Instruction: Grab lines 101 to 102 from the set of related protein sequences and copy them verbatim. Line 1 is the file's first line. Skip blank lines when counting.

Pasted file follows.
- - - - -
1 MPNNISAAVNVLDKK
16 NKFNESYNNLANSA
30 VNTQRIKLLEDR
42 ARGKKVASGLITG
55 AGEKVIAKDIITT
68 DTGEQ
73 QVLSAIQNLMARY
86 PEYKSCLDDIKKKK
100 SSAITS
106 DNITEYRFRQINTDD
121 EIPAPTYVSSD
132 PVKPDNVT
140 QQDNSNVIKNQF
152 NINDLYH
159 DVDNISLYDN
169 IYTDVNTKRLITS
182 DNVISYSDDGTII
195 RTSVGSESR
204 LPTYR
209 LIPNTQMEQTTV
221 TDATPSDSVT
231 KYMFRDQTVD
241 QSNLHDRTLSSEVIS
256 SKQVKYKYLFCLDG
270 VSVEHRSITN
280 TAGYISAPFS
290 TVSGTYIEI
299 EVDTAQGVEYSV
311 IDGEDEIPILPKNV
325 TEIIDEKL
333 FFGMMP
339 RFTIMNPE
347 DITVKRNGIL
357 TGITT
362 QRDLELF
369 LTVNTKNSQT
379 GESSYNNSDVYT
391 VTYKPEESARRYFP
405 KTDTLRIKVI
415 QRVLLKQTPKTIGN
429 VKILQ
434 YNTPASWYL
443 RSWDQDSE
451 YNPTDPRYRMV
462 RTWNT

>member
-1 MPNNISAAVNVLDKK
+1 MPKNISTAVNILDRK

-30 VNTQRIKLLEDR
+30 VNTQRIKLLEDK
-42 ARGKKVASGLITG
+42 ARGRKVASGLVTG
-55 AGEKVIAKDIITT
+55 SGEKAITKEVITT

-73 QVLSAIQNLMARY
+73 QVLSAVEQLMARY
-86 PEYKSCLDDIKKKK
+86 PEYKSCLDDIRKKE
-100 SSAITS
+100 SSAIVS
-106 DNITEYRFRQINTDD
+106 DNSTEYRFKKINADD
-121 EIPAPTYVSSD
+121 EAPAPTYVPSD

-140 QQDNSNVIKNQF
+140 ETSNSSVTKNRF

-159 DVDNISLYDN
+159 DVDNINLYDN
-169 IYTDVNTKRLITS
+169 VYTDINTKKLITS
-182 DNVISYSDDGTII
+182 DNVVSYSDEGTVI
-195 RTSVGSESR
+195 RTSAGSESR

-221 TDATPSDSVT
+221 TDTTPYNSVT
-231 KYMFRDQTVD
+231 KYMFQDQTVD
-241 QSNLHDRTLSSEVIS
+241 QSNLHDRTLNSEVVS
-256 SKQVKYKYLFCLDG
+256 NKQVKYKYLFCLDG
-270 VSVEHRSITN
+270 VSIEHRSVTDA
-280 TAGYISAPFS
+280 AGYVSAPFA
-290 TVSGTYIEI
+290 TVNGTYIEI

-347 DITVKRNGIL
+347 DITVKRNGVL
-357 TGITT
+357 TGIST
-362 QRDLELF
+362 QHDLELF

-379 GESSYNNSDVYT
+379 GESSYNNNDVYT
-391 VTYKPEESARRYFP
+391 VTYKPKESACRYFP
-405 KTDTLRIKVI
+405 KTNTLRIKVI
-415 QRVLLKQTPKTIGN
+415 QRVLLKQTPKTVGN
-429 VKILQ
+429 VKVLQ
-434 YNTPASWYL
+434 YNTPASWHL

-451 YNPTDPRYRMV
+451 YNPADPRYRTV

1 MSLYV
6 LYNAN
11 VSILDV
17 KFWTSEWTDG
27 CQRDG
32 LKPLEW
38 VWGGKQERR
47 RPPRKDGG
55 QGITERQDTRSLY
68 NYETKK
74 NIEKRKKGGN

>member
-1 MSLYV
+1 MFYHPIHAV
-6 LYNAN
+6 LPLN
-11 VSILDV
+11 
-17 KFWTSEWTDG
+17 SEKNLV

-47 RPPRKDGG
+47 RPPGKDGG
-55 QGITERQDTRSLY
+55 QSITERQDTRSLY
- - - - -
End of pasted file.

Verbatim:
-415 QRVLLKQTPKTIGN
+415 QRVLLKQTPKTVGN